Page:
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America: Land of Police State Persecution
Thursday, 4 November 2010
Anyone for any reason may be persecuted, and in Tashnuba's case deported to a country she called "a different planet."
An earlier article discussed America's violent culture, its opening comments are expanded below:
What do you call a country that glorifies wars and violence in the name of peace. One that's been at war every year in its history against one or more adversaries. One that believes pacifism is sissy and unpatriotic. One that feels militarism is a higher form of civilization. One that threatens planetary life.
One corrupted by malfeasance. One with the world's largest prison population, a domestic gulag besides others abroad. One placing no value on human rights and life. One exploiting the many for the few. One empowering money over people, championing concentrated wealth. One calling fake elections real.
One practicing torture as official policy. One dripping with racism and hatemongering. One with the highest homicide rate of all western nations and a passion for guns. One where violent films, sports, and video games are most popular. One where authorities participate in illicit drugs trafficking, letting major banks launder revenues.
One where state-sponsored terrorism subverts democratic freedoms, targeting the weak and disadvantaged relentlessly. One recklessly out of control, harsh and inhumane on a fast track toward despotism. One where the rule of law is rhetoric, not policy, where dominance supersedes rights, where dissent is now criminal.
One also where authorities persecute residents for their race, faith, ethnicity, or immigration status. One where thousands targeted are arrested, charged, convicted, wrongfully imprisoned, and at times deported after weeks, months or even years of harsh incarceration.
At age 16, Tashnuba Hayder was victimized, deported in May 2005 to Bangladesh after weeks in federal detention.
Reporting on June 17, 2005 from Dhaka, New York Times writer Nina Bernstein headlined, "Questions, Bitterness and Exile for Queens Girl in Terror Case," saying:
In recent memory, she was the first minor investigated for terror, "stoking the debate over the right balance between government vigilance and the protection of individual freedoms."
The daughter of Muslim immigrants, her case was shrouded in secrecy, and remained so under the FBI's requested court-ordered seal. It barred participants from disclosing information authorities want to keep secret. Bernstein said they "declined repeated requests to present (their) side."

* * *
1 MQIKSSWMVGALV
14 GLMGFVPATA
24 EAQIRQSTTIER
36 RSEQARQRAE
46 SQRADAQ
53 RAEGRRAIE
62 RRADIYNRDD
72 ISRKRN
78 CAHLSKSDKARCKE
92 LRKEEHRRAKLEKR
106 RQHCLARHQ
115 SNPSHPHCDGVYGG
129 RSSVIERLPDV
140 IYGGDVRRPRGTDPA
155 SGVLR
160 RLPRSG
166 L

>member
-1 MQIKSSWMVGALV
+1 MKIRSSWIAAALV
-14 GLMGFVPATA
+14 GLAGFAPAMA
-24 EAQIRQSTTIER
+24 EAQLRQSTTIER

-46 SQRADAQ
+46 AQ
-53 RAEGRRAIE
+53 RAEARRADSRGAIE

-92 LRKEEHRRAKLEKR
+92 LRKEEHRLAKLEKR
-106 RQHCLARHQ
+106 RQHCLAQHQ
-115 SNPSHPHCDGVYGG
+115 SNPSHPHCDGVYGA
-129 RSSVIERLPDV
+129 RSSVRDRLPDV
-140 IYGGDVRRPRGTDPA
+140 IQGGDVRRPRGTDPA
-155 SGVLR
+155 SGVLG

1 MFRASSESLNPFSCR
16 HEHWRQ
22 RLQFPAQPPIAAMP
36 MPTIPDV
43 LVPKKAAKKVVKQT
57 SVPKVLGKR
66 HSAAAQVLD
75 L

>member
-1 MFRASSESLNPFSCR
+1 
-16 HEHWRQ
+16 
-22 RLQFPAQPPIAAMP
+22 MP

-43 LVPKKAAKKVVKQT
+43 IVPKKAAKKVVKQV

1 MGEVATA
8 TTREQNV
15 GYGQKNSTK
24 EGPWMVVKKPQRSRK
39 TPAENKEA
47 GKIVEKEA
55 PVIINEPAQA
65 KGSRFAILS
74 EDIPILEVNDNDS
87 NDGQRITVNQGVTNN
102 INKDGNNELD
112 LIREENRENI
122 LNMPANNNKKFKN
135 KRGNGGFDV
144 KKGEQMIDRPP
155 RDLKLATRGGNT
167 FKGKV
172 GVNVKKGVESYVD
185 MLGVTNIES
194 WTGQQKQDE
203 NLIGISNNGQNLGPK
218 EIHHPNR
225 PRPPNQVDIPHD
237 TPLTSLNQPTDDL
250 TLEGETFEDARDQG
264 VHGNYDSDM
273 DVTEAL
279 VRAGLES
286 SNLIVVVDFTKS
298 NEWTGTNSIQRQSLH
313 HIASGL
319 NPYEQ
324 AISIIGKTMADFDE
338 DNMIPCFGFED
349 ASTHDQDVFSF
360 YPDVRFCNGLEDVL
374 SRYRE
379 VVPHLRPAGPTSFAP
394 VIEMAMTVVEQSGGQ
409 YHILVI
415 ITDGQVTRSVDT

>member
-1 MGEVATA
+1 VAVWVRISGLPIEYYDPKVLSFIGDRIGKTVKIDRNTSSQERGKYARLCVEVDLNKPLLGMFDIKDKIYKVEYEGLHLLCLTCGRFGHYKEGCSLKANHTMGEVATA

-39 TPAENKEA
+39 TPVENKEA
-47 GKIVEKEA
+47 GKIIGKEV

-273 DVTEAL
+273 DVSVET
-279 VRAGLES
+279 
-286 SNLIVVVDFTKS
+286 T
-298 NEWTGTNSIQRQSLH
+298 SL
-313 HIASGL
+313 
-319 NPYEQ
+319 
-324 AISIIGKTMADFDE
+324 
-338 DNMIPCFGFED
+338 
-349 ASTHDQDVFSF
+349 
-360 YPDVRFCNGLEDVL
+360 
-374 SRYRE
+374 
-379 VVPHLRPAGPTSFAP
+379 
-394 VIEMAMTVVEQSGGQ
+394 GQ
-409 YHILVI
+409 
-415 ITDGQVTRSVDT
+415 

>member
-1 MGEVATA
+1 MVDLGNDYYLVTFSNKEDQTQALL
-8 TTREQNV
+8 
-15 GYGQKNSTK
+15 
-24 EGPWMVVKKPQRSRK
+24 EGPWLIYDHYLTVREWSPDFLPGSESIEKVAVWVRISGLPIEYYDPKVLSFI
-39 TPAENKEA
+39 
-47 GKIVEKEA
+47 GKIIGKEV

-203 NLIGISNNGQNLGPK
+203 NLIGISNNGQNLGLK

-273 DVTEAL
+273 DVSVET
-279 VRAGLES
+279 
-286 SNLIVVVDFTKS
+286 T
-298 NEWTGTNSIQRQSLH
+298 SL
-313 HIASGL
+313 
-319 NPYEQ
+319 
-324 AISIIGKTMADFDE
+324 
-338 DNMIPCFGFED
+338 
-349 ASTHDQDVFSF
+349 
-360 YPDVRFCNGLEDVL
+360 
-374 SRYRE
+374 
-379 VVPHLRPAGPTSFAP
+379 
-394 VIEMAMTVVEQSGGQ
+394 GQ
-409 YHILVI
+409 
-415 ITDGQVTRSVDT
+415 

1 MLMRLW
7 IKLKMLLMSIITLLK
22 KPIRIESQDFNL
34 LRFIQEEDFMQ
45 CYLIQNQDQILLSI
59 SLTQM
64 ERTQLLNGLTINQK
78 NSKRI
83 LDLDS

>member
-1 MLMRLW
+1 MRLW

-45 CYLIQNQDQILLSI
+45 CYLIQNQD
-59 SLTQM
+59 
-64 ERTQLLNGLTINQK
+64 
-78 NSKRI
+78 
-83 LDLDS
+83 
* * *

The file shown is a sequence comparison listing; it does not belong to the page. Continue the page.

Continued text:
Deported on immigration, not terrorism, charges, they remained tight lipped on her case. It wasn't entirely clear why she was targeted. She denies federal accusations, saying FBI agents apparently learned she'd visited an Internet chat room where speeches of Sheik Omar Bakri Muhummed, a London-based Muslim cleric, were posted.
In the mid-1980s, Bakri and Anjem Choudary founded Al-Muhajiroun, London Guardian writer Alan Travis (on January 11, 2010) headlining, "Extremist Islamist groups to be banned under new terror laws," saying:
In a May 25, 2005 interview, Bakri said media accounts distorted his views. For example, claiming he preaches jihad against Jews is false and outrageous. In 1990, however, he spoke out against American forces in the Gulf and Saudi Arabia. On the 9/11 attacks, he called them no surprise, a terrorist act "no different from what the US forces have been doing in Iraq, Sudan and Afghanistan both before and after 9/11."
The solution he proposed was "hands of Muslim lands!" Otherwise, millions will resist aggression and occupation. He concluded saying, "If the US continues with her policy against Islam and the Muslim world, Muslims will be more inclined to strike blows against America" in return. It's hard to disagree, and furthermore, international law sanctifies the right to self-defense.
In March 2005, FBI agents, posing as youth counselors, confronted her at home, "questioning everything from her views on jihad to her posterless walls...." They also examined her diary, phone book, and school papers. One included a diagram for a school assignment on religion with the word "suicide" highlighted. It was held as evidence of her alleged interest in becoming a bomber.
Tashnuba said her chat room exchanges were on other topics, including about a utopian state under Islamic law. Islam, of course, promotes peace, not violence, what too few in the West understand and media sources won't explain, instead portraying it as dangerously radical and fundamentalist, the term jihad falsely used.
Variously translated, it means struggle, effort, to strive, to exert, or to fight but not a call to arms or "holy war" as western reports suggest. It can also mean a spiritual struggle for self-improvement or moral cleaning. In that sense, it's every Muslim's duty, including to improve society, oneself, and to prevent poor and disadvantaged people from being exploited.
After being seized, Tashnuba and Adama Bah, a Muslim native of Guinea, were held at a rural Pennsylvania maximum security juvenile facility. For two weeks, she was strip-searched and aggressively interrogated without counsel or her parents present. They weren't told where she was or why authorities took her away, saying she'd probably be back the next day.
After two weeks, The Times got a government document saying both girls posed "an imminent threat to the security of the United States based on evidence that they plan to be suicide bombers." However, the document cited no evidence. Clearly there was none, nor is there in virtually all other terrorism-related cases.
Under a gag order, Adama was later released. Tashnuba was told she'd be freed only by agreeing to immediate deportation to Bangladesh, a country she left at age four, didn't speak the language or know relatives with whom she had to live, leaving her parents and siblings behind.